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Libertarianism’s Deficient Models of Human Nature and Society

mmw-fair-society-0711Peter Corning writes at Psychology Today (two years ago):

Who can object to the libertarian principles of individual freedom, personal responsibility, and the right to hold property – at least in the abstract?  The problem is that the real world is never “abstract.”  All philosophies must ultimately confront reality, and the more radical versions of libertarianism (there are many, from extreme anarchism to limited government “minarchism”) rely on terminally deficient models of human nature and society.  Let’s (very briefly) take a look at the problem.

The libertarian model of individual psychology is grounded in the utilitarian, neo-classical economics model of “Homo economicus” (economic man).  Our motivations can be reduced to the single-minded pursuit of our (mostly material) self-interests. Accordingly, mainstream economists seem to consider it their mission in life to help us do so more “efficiently.” The Nobel economist Amartya Sen many years ago scathingly characterized this simplistic model as “rational fools who are decked out in their one, all-purpose preference function.”

The selfish actor model of human nature was tacitly endorsed with the rise of “Neo-Darwinism” in evolutionary biology during the 1970s, as epitomized in biologist Richard Dawkins’ famous book The Selfish Gene.  As Dawkins summed it up, “We are survival machines – robot vehicles blindly programmed to preserve the selfish molecules known as genes….I shall argue that a predominant quality to be expected in a successful gene is ruthless selfishness….we are born selfish.”

A line from libertarian philosopher Robert Nozick’s path-breaking book, Anarchy, State and Utopia, says it all: “Individuals have rights, and there are things no person or group [or state] may do to them without violating their rights.” (When asked to specify what those rights are, libertarians often cite philosopher John Locke’s mantra “life, liberty, and property.”)  Not to worry, though.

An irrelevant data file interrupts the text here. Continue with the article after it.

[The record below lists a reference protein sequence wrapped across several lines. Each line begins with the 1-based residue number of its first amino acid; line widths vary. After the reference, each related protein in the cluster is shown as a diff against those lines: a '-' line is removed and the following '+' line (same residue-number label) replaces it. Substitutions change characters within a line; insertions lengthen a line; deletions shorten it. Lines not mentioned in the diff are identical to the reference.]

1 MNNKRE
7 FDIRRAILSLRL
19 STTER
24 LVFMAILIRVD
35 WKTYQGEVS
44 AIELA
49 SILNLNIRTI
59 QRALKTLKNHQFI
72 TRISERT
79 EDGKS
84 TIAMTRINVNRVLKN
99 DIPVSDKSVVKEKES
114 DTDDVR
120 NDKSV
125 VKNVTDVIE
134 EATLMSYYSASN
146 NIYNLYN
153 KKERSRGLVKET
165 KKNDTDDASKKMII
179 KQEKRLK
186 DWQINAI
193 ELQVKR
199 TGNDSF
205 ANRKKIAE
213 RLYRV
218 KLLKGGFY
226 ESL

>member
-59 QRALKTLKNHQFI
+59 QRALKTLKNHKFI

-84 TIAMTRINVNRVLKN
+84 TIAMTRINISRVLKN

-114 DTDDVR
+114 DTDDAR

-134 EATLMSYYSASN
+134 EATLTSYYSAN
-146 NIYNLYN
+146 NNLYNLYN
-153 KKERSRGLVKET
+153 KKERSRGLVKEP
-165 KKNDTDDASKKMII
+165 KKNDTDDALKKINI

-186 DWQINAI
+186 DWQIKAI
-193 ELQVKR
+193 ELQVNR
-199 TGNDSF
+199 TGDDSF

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The Science Behind Belief In Conspiracy Theories

ConspiraciesDean Burnett questions how supposedly rational people get caught in the tangled webs of conspiracy theories, writing in the Guardian:

With constant revelations about government surveillance and possible impending war, this must be a fertile time for conspiracy theories.

You know when you put the bins out and you realise there’s a bag in the corner that you’d forgotten about and you pick it up but it’s so old it splits and you are suddenly surrounded by swarms of furious flies and you run indoors screaming and spend three hours in the shower, shuddering? I imagine it’s a bit like that.

I’m involved in several conspiracies (apparently). When Channel 5 aired a shockingly non-critical show about moon landing conspiracies, I responded by ”confessing” it was true, and inventing other “true” conspiracies, to emphasise how ludicrous the notion was. I made up conspiracies so far-fetched that I thought nobody could possibly believe them, revealing my naiveté about what people are able/willing to take at face value.

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Study Finds Atheists More Intelligent Than Believers

Richard Dawkins

Well, as it turns out, atheists have one more thing to be smug about.

(Where is your god now?!)

VIA Yahoo

Religious people are less intelligent than non-believers, according to a new review of 63 scientific studies stretching back over decades.

Previous studies have tended to assume that intelligent people simply “know better”, the researchers write – but the reasons may be more complex.

The studies used in Zuckerman’s paper included a life-long analysis of the beliefs of a group of 1,500 gifted children – those with IQs over 135 – in a study which began in 1921 and continues today.

Even at 75 to 91 years of age, the children from Lewis Terman’s study scored lower for religiosity than the general population – contrary to the widely held belief that people turn to God as they age. The researchers noted that data was lacking about religious attitudes in old age and say, “Additional research is needed to resolve this issue.”